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Night terrors in adults are no laughing matter. They are a difficult episode for someone to experience and tons of people around the world suffer from them. Waking up in the middle of the night after a night terror is certainly one of the most difficult ways to wake up.

Sleep terrors can be even worse than just waking up with a start, you can even find yourself walking or running around your house. These aren’t just regular nightmares, instead, they can really have a serious impact on you. Before getting to far ahead of ourselves, let’s look into why we get night terrors in adults and what they actually are.


What are Night Terrors?

Night terrors often referred to as sleep terrors, are a parasomnia condition, which in essence means it’s a sleep disorder. The problem occurs while you’re sleeping and you, in turn, get an overwhelming sense of dread or fear. This results in either a visceral reaction like screaming, thrashing around in your sleep, or crying. Others, in response to this fear, will even get up out of bed and walk or run around.

There’s often a comparison of night terrors vs nightmares, but the night terror is a totally different experience. Often times a night terror episode will not even be recognized by the person because they often go back into deep sleep. Other times the person will wake up to an extreme bout of confusion. There are even some concerns over people waking up with short-term amnesia, where they can’t figure out who they are or where they are for a very brief period.


Who is Most Prone to Sleep Terrors?

Children are the leading sufferers of sleep terrors. Often times, the problem arises most severely in children under the age of seven. The problems are often also associated with sleepwalking or talking loudly in their sleep. It’s estimated more than 10% of children will experience sleep terrors, so it’s quite common.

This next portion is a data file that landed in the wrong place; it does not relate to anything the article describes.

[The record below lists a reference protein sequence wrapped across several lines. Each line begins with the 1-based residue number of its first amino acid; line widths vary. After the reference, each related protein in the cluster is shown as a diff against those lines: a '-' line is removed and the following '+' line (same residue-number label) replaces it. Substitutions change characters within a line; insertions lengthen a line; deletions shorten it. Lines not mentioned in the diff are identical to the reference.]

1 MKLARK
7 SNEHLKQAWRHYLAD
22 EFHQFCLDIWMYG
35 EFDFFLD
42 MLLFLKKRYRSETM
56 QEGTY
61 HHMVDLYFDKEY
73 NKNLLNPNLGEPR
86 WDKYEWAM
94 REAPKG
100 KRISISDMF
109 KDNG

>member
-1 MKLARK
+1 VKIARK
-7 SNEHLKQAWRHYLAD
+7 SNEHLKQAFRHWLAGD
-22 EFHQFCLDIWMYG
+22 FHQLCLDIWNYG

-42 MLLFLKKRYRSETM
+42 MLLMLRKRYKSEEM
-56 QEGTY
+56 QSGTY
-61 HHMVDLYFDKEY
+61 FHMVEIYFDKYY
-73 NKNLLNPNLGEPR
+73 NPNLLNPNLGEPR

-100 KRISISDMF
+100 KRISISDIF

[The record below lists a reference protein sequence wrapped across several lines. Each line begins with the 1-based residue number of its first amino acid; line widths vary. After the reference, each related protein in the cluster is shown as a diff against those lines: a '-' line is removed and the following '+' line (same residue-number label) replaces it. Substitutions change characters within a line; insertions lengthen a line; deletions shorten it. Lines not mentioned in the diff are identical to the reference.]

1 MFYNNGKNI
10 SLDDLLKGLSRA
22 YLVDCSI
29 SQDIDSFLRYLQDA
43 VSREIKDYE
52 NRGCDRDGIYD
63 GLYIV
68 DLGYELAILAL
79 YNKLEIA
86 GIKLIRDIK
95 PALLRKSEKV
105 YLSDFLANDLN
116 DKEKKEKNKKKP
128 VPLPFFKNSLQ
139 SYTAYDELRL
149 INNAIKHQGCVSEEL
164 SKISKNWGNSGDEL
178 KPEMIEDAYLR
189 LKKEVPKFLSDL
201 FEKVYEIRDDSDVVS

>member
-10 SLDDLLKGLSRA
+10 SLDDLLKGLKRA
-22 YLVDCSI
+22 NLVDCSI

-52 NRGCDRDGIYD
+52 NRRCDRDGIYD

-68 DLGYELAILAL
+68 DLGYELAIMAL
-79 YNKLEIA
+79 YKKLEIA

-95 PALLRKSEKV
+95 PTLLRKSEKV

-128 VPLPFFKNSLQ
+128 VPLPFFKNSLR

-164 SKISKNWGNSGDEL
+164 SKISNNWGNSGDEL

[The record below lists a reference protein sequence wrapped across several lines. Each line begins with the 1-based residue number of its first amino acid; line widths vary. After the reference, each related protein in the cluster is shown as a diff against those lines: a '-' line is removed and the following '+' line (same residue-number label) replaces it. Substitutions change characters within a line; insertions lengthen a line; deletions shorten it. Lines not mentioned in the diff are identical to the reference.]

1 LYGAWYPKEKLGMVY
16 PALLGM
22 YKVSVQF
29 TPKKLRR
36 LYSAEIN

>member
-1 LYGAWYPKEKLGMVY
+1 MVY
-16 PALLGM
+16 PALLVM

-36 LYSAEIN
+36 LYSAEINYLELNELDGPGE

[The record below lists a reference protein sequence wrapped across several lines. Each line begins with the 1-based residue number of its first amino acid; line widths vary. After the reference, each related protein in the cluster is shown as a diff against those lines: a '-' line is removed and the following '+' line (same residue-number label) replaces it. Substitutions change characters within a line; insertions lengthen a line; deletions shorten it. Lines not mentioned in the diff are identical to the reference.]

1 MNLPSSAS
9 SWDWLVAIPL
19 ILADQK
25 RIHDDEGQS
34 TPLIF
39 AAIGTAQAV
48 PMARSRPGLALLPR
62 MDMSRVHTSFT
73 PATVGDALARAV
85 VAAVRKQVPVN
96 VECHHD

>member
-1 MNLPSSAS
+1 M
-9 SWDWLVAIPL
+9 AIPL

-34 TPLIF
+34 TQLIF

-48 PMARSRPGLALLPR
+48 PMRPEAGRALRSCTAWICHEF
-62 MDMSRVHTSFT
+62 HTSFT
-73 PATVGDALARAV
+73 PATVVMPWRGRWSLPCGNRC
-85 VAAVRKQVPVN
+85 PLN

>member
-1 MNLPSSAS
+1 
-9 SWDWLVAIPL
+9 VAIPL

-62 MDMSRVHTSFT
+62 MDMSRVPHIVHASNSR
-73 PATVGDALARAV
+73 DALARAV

Even though it’s most common in children, night terrors in adults happen quite often as well. There isn’t an obvious link between suffering from night terrors as a child and an adult. It’s not as prevalent in adults as children, but there are still many people who will suffer from the problem.


Do Night Terrors in Adults Require Treatment?

In general, night terrors in adults should pass shortly after they start and shouldn’t be occurring often enough to be an overwhelming problem. But, if they are occurring repeatedly and not going away, you should consult someone. Certainly, the best place to start would be your doctor, who may, in turn, refer you to a sleep specialist.

If the night terrors are severe and consistent enough you might even be advised to take a polysomnogram. This is an overnight sleep study that will help to better diagnose any sleep disorders. The test analyzes your brain waves, oxygen level, heart rate, and breathing to determine what is the true cause of the problem.


Night terrors can certainly be a serious problem. If you’re consistently suffering from them, then it’s something that should be taken care of. You should ensure you go talk to a doctor before it affects your sleep to a point that you’re suffering from sleep deprivation.

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